- Green and Climate Finance Options to Support the Post-Covid-19 Pandemic Recovery and Climate Action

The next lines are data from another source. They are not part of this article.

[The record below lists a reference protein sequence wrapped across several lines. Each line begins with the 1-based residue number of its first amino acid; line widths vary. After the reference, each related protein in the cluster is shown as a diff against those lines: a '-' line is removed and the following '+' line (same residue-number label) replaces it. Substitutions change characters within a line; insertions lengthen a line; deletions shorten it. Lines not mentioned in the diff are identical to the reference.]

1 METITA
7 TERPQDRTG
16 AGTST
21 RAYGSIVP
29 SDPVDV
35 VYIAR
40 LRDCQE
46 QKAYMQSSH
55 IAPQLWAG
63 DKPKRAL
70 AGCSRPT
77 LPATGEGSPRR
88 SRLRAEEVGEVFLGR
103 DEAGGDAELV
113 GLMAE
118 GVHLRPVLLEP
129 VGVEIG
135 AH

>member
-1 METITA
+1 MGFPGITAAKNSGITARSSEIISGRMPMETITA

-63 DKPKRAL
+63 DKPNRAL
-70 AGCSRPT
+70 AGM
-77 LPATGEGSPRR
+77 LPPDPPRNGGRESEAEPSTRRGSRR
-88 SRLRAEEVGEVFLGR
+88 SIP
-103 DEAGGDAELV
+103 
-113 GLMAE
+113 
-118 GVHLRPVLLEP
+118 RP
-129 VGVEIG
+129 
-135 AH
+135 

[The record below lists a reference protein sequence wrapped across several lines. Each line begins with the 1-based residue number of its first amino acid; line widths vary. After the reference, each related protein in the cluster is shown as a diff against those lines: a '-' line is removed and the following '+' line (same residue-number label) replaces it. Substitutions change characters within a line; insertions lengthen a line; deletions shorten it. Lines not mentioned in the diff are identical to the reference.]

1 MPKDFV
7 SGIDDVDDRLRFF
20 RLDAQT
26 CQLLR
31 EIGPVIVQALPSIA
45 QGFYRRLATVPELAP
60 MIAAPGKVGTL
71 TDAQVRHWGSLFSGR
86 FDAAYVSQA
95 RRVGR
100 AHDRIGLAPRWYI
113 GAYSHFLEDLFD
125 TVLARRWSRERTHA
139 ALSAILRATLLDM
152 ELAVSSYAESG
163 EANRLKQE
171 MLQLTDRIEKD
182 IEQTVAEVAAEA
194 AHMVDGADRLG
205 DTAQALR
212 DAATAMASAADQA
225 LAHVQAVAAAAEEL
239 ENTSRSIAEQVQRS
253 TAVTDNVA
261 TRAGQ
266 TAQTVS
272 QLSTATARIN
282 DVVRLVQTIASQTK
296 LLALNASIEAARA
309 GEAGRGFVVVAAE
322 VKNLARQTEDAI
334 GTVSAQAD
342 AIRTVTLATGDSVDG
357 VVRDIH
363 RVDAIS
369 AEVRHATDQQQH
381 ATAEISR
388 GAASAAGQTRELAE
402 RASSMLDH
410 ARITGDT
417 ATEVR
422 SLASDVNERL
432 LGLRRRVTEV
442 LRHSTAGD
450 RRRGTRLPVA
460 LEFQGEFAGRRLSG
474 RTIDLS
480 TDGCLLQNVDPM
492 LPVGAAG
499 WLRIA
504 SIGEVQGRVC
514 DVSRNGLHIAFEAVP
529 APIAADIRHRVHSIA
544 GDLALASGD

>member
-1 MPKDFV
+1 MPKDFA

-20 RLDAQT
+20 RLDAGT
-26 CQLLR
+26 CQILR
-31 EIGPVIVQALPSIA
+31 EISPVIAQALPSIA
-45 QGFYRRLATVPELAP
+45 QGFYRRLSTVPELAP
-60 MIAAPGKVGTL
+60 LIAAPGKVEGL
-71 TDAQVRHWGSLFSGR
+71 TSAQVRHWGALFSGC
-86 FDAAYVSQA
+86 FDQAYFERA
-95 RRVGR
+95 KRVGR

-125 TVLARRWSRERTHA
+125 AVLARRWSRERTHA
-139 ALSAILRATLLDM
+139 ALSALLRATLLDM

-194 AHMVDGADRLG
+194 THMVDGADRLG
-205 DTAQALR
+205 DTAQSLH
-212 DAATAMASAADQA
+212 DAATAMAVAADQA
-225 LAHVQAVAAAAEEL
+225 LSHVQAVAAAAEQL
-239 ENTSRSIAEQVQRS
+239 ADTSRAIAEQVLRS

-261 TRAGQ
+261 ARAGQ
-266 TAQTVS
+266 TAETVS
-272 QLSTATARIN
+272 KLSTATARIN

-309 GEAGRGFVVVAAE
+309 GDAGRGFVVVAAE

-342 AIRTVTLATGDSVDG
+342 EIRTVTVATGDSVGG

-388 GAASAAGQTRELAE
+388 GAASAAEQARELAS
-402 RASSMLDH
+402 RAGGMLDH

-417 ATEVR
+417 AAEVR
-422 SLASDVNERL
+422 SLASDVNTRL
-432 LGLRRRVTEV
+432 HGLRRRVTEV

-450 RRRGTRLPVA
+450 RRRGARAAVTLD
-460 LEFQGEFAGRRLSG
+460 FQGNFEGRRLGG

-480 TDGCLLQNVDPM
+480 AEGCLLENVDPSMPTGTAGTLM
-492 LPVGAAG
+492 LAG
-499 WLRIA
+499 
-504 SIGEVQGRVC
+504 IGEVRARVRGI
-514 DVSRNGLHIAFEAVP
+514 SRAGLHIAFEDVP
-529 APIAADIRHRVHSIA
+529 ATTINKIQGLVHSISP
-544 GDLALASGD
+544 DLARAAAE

Most of the policy measures introduced in 2020 and 2021 as a response to the socioeconomic crises induced by the COVID-19 pandemic focused on addressing health concerns and a speedy economic recovery. Considerably less attention has been paid to combatting climate change and preventing environmental degradation, for which many governments in the Asia Pacific region lack the needed financial resources. There are, however, various options to mobilize green and climate finance to address climate change, recover from the COVID-19 pandemic, and achieve a wider range of environmental and sustainable development objectives. Enhancing the availability of green and climate financing and developing clear, coherent and supportive policies are crucial for all economies in the region to recover swiftly and grow in a resilient and sustainable manner. This report examines critical policy gaps and barriers to climate finance, such as constrained fiscal space, weak institutional capacities to implement NDCs, policy and regulatory gaps, and lack of investment-ready projects. To enable green growth and sustainable development in the region, these barriers need to be overcome keeping in view each country’s long-term strategic development vision and broad legal framework, and international commitments such as their Nationally Determined Contributions (NDCs). The report also discusses a range of financial instruments and mechanisms, including project finance, funds and facilities, thematic bonds, carbon pricing, and debt for climate swaps, and highlights their usefulness, scalability, governance and related monitoring issues. Implementing these instruments and mechanisms can help overcome the existing barriers and unlock the growing private sector demand for green and climate investment opportunities. The report also explains how assessment tools can be developed and used as part of the planning processes to address policy gaps and assess the readiness of investment projects. It also underscores the critical role that blended and concessional finance plays in enhancing the effectiveness of climate finance instruments in the region, particularly in the SIDS and LDCs. The report includes several case studies that illustrate how different options and instruments are being used in structuring actual investments, including a municipal solid waste to energy project in Viet Nam and a sovereign green bond issuance in Fiji. The market for green bonds is expanding rapidly, with considerable interest from global institutional investors. Although this market still represents a small percentage of the total bond market, its fast growth offers a noteworthy financing option to many countries in the region. The report also highlights emerging post COVID-19 green and climate finance trends, including regulatory frameworks like the European Union’s Carbon Border Adjustment Mechanism (CBAM), and carbon financing structures such as securitized Internationally Transferred Mitigation Outcomes (ITMO). The report also briefly examines the impact of new and emerging technologies, including the pivot to green fuels such as green hydrogen and Carbon Capture and Storage (CCS). However, given the lack of a clear policy framework in many countries and competition among investors for new technologies, uncertainty remains as to their impact on climate finance post COVID-19. In this context, the report discusses the status of climate risk disclosure and reporting and the growing number of reporting frameworks that can help investors internalize climate risks when taking investment decisions. Effective climate risk disclosure enables all stakeholders to better understand the opportunities and risks of climate change, allowing investments to be better allocated to fund climate solutions and avoid growing threats to the stability of the global financial system. Finally, the report draws attention to the need to balance competing policy choices and financing options and how successful outcomes are determined by a complex mix of regulatory and financing arrangements in different sectors that support low carbon and sustainable development. Although the flow of green and climate finance in Asia and the Pacific is growing, many governments in the region still lack the resources and policies needed to undertake the necessary actions to address climate change and recover from the COVID-19 pandemic. The report argues that the two key enabling factors that need to be addressed are, first, a coherent climate policy framework and, two, support for blended finance.